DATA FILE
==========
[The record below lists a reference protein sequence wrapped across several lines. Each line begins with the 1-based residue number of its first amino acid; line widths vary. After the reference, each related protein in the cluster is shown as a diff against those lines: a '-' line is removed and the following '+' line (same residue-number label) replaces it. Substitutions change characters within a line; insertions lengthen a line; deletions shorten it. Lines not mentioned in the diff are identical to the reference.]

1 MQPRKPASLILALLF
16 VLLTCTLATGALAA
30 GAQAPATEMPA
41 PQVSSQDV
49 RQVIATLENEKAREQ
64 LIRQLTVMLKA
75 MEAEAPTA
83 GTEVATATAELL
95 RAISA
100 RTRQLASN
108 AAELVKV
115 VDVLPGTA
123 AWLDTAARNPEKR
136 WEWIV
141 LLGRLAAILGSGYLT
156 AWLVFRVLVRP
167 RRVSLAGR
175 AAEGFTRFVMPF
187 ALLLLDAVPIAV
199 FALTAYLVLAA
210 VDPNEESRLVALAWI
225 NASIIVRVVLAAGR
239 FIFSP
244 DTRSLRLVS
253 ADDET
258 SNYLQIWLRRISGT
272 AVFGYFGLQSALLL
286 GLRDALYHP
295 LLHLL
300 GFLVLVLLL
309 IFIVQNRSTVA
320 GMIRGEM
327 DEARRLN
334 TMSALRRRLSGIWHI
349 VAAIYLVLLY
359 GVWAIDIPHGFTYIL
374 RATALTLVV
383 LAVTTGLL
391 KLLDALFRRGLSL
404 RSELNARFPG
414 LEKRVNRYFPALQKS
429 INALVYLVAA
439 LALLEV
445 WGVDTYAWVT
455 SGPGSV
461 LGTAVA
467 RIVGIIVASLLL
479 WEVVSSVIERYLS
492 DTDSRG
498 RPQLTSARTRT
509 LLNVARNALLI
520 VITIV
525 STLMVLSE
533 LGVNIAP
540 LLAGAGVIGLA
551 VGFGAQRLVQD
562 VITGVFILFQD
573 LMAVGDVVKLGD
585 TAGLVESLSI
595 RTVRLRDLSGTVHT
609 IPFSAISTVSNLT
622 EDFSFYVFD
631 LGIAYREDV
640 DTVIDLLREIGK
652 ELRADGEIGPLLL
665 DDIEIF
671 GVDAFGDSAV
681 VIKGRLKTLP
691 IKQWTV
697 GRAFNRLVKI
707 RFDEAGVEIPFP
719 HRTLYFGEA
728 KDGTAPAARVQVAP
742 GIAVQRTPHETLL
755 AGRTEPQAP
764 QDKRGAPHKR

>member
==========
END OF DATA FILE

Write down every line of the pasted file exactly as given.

[The record below lists a reference protein sequence wrapped across several lines. Each line begins with the 1-based residue number of its first amino acid; line widths vary. After the reference, each related protein in the cluster is shown as a diff against those lines: a '-' line is removed and the following '+' line (same residue-number label) replaces it. Substitutions change characters within a line; insertions lengthen a line; deletions shorten it. Lines not mentioned in the diff are identical to the reference.]

1 MQPRKPASLILALLF
16 VLLTCTLATGALAA
30 GAQAPATEMPA
41 PQVSSQDV
49 RQVIATLENEKAREQ
64 LIRQLTVMLKA
75 MEAEAPTA
83 GTEVATATAELL
95 RAISA
100 RTRQLASN
108 AAELVKV
115 VDVLPGTA
123 AWLDTAARNPEKR
136 WEWIV
141 LLGRLAAILGSGYLT
156 AWLVFRVLVRP
167 RRVSLAGR
175 AAEGFTRFVMPF
187 ALLLLDAVPIAV
199 FALTAYLVLAA
210 VDPNEESRLVALAWI
225 NASIIVRVVLAAGR
239 FIFSP
244 DTRSLRLVS
253 ADDET
258 SNYLQIWLRRISGT
272 AVFGYFGLQSALLL
286 GLRDALYHP
295 LLHLL
300 GFLVLVLLL
309 IFIVQNRSTVA
320 GMIRGEM
327 DEARRLN
334 TMSALRRRLSGIWHI
349 VAAIYLVLLY
359 GVWAIDIPHGFTYIL
374 RATALTLVV
383 LAVTTGLL
391 KLLDALFRRGLSL
404 RSELNARFPG
414 LEKRVNRYFPALQKS
429 INALVYLVAA
439 LALLEV
445 WGVDTYAWVT
455 SGPGSV
461 LGTAVA
467 RIVGIIVASLLL
479 WEVVSSVIERYLS
492 DTDSRG
498 RPQLTSARTRT
509 LLNVARNALLI
520 VITIV
525 STLMVLSE
533 LGVNIAP
540 LLAGAGVIGLA
551 VGFGAQRLVQD
562 VITGVFILFQD
573 LMAVGDVVKLGD
585 TAGLVESLSI
595 RTVRLRDLSGTVHT
609 IPFSAISTVSNLT
622 EDFSFYVFD
631 LGIAYREDV
640 DTVIDLLREIGK
652 ELRADGEIGPLLL
665 DDIEIF
671 GVDAFGDSAV
681 VIKGRLKTLP
691 IKQWTV
697 GRAFNRLVKI
707 RFDEAGVEIPFP
719 HRTLYFGEA
728 KDGTAPAARVQVAP
742 GIAVQRTPHETLL
755 AGRTEPQAP
764 QDKRGAPHKR

>member